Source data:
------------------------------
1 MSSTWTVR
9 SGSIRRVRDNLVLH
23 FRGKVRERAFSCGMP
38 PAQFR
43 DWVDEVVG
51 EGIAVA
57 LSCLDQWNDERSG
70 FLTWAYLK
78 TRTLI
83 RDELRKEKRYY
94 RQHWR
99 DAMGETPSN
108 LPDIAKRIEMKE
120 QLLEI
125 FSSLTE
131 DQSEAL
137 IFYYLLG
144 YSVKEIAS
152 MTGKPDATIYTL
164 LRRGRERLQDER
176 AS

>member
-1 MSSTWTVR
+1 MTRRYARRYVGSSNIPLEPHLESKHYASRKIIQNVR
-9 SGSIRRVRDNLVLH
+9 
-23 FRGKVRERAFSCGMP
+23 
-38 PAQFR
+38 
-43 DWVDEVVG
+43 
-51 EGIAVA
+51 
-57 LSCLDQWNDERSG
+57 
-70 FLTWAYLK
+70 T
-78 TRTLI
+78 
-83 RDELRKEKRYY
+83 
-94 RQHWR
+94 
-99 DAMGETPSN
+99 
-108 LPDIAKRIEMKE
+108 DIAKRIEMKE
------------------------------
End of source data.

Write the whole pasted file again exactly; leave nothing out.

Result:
1 MSSTWTVR
9 SGSIRRVRDNLVLH
23 FRGKVRERAFSCGMP
38 PAQFR
43 DWVDEVVG
51 EGIAVA
57 LSCLDQWNDERSG
70 FLTWAYLK
78 TRTLI
83 RDELRKEKRYY
94 RQHWR
99 DAMGETPSN
108 LPDIAKRIEMKE
120 QLLEI
125 FSSLTE
131 DQSEAL
137 IFYYLLG
144 YSVKEIAS
152 MTGKPDATIYTL
164 LRRGRERLQDER
176 AS

>member
-1 MSSTWTVR
+1 MTRRYARRYVGSSNIPLEPHLESKHYASRKIIQNVR
-9 SGSIRRVRDNLVLH
+9 
-23 FRGKVRERAFSCGMP
+23 
-38 PAQFR
+38 
-43 DWVDEVVG
+43 
-51 EGIAVA
+51 
-57 LSCLDQWNDERSG
+57 
-70 FLTWAYLK
+70 T
-78 TRTLI
+78 
-83 RDELRKEKRYY
+83 
-94 RQHWR
+94 
-99 DAMGETPSN
+99 
-108 LPDIAKRIEMKE
+108 DIAKRIEMKE